Constantinople is an ancient metropolis, which is now identified as Istanbul, located in modern-day Turkey. The city was initially occupied in the seventh century B.C. and blossomed as a prospering port, facilitated by its prime geographical position between Europe and Asia and its natural harbor. It transformed into the home of the Christian city of immense wealth and impressive architecture, “New Rome,” during A.D. 330 under Roman Emperor Constantine. For the next 1,100 years, Constantinople served as the capital of the Byzantine Empire, surviving both periods of prosperity and horrendous sieges, until it fell to Fatih Sultan Mehmed of the Ottoman Empire in 1453.
In 657 BCE, the ruler Byzas of the ancient Greek city of Megara founded a settlement on the west side of the Bosporus Strait, which linked the Mediterranean Sea and the Black Sea. The Golden Horn provided a natural and unspoilt harbor, and the settlement, known as Byzantium (or Byzantion), grew to become a prosperous port city.
Throughout the next few centuries, control of Byzantium alternated between the Persians, the Spartans, the Athenians and the Macedonians, as they competed for power in the region. The city was devastated by Roman Emperor Septimius Severus in circa A.D. 196; however, certain structures like the Baths of Zeuxippus, the Hippodrome and a fortification, managed to survive and were later rebuilt during the Byzantine Empire.
Following his victory against rival Licinius and gaining control over the Roman Empire in A.D. 324, Constantine I resolved to create a new capital at Byzantium named “Nova Roma”—New Rome.
Constantine expanded the territory of old Byzantium by dividing it into 14 sections and constructing a new outer wall. He attracted noblemen through gifts of land and transferred art and other ornaments from Rome for display in the new capital. The city’s wide avenues were lined with statues of great rulers such as Alexander the Great and Julius Caesar, as well as one of Constantine himself as Apollo.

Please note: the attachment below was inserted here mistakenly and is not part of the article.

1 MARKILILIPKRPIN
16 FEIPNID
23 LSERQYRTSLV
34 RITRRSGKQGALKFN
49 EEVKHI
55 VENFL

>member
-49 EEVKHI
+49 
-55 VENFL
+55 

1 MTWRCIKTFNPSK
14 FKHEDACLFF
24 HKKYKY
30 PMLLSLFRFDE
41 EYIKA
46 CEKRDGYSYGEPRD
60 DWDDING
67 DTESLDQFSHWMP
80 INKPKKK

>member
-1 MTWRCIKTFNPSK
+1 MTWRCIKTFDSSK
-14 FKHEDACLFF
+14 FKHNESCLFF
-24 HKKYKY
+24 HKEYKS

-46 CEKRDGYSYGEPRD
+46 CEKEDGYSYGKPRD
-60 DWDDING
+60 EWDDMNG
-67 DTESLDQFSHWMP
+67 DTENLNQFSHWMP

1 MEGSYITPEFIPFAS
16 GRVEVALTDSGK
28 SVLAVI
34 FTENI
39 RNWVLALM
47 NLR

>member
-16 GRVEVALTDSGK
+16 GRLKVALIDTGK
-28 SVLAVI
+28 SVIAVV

The emperor also aimed to populate the city by offering residents complimentary food rations. With an existing network of aqueducts, he guaranteed water accessibility throughout the expanding city by building the Binbirdirek Cistern.
In AD 330, Constantine founded the city that would leave its mark on the ancient world as Constantinople, known as the Queen of Cities, Istinpolin, Stamboul and Istanbul. It would follow Roman law, practice Christianity, and select Greek as its main language. Despite this, it would also serve as a crossroads of various races and cultures due to its geographical position between Europe and Asia.
Justinian I, who held the throne from A.D. 527 to 565, persevered through the Nika Revolt in the early days of his reign and employed the opportunity to make major improvements to the city. He initiated prosperous military campaigns that allowed the Byzantines to regain territories surrendered with the fall of the Western Roman Empire in the fifth century, leading to an enlargement of its boundaries to encompass the Mediterranean Sea.
Justinian set up a standardized legal system with the Justinian Code that would serve as a model for future civilizations.